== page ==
Despite their success in promoting social mobility for students from disadvantaged backgrounds, Historically Black Colleges and Universities (HBCUs) are often ranked lower than Predominantly White Institutions (PWIs). In new research Precious M. Hardy and Mara S. Aruguete controlled for students’ socioeconomic status – a factor which can have a large influence on success measures used to assess the quality of higher-education institutions, such as graduation salary and graduation rates. They find that after making these controls, Historically Black Colleges and Universities outperform Predominantly White Institutions on several measures, reinforcing the case for increased investment in HBCUs.
Historically Black Colleges and Universities (HBCUs) were established to provide education for Black Americans following the abolition of slavery and during the years of legal segregation. Our research on HBCUs shows that these institutions still hold true to their mission of providing access and education to some of the most financially and socially disadvantaged students in the US. Moreover, HBCUs are succeeding at promoting social mobility in their students.
On average, HBCUs serve a greater proportion of low income and less academically prepared students than Predominantly White Institutions (PWIs), yet are more successful at promoting social mobility (when an individual or family’s social status shifts, often through higher incomes). Research has shown that HBCUs alone have graduated most of America’s Black middle class, in addition to most Black science, technology, engineering, and math (STEM) professionals. Support systems at these institutions have been shown to enhance students’ sense of self and facilitate their ability to navigate issues related to race and culture. However, HBCUs are often labeled academically inferior to PWIs by college ranking systems.
Traditional college ranking calculations tend not to account for the effects of different student populations at HBCUs and PWIs. Traditional measures used to assess the quality of educational institutions include graduation rate, salary of graduates, and first-year retention, among other things. For instance, a great deal of research has shown socioeconomic status (SES) as a major predictor of educational outcomes (e.g., test scores and graduation). Students from low-income families tend to live in communities with schools that lack resources, funding, rigorous programs (e.g., Advanced Placement courses), and are more likely to have unqualified teachers. Low-income students are also more likely to work longer hours during college, drop out, or retain a substantial amount of student loan debt post-graduation. If HBCUs serve low-income populations, they are likely to have lower success rates even if they are quite effective. Therefore, comparing HBCUs to PWIs is like comparing “apples to oranges” because they serve dissimilar populations. Given the mission of HBCUs and the unaccounted-for effects of low-SES, traditional measures will inevitably create an inaccurate picture of institutional quality.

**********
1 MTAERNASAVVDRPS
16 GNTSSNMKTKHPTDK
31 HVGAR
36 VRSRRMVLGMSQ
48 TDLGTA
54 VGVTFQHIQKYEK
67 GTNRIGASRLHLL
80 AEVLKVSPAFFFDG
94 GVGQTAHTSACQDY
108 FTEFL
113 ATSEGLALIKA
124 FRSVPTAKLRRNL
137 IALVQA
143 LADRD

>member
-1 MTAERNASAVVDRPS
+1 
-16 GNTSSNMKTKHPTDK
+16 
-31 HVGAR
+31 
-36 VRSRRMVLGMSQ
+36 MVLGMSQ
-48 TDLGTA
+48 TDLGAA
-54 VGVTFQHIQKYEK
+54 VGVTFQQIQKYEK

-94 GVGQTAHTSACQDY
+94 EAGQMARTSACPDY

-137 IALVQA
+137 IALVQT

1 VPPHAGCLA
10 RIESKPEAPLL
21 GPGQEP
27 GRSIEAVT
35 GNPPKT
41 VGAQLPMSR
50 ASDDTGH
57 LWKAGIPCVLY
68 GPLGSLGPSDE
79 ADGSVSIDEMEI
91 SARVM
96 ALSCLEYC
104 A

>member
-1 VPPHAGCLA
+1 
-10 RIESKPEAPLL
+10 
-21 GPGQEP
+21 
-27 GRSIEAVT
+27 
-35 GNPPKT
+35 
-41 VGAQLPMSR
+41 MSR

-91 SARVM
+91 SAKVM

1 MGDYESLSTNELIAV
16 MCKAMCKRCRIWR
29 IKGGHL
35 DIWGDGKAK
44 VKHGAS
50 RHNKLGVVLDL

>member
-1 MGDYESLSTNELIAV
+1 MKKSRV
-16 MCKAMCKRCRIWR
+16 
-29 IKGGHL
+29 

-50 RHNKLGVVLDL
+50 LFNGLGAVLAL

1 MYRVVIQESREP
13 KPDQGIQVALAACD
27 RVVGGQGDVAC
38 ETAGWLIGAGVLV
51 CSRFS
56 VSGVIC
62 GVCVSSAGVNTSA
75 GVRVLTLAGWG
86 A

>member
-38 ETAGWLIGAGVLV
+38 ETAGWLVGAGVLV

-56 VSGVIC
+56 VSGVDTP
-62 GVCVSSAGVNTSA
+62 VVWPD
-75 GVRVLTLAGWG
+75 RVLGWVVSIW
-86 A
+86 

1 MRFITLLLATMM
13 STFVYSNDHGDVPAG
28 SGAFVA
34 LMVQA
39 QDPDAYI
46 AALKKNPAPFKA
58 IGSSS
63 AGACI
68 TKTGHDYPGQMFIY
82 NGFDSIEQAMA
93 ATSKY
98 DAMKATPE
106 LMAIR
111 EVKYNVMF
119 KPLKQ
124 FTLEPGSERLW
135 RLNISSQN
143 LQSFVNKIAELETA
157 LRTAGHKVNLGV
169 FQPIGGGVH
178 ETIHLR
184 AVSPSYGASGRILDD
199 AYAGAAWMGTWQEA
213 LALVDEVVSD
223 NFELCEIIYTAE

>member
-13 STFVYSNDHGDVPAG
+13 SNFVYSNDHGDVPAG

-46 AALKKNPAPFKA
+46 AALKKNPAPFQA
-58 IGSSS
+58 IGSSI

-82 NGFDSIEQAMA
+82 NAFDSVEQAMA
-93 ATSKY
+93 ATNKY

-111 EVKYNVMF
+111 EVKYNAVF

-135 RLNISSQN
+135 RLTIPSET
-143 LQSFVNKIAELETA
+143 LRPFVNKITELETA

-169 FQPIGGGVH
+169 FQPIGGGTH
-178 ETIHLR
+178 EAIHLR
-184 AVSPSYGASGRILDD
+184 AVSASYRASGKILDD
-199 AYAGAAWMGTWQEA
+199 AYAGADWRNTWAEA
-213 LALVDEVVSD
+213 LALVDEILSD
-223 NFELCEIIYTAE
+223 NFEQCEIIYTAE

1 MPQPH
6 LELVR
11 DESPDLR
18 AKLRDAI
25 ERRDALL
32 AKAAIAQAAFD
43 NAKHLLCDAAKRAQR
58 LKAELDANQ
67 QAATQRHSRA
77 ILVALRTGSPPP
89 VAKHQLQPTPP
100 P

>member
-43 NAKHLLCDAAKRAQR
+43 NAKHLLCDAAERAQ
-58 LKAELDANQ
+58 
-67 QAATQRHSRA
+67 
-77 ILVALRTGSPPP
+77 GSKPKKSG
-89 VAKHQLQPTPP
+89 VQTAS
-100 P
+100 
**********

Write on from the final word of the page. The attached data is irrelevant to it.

Our research compared student outcomes in Historically Black Colleges and Universities and Predominantly White Institutions while statistically controlling for socioeconomic status (SES). This means we removed the influence of SES, as if both types of institutions served socioeconomically similar students. This approach allowed for a more appropriate comparison: “apples to apples.” Once the effects of SES were controlled, HBCUs outperformed PWIs on first-year retention and salary of graduates while showing no differences in graduate rates between the two institutions. This suggests that there are biases in the traditional mechanisms used to rank colleges and universities. These flawed assessments create flawed results that are detrimental to the sustainability of HBCUs.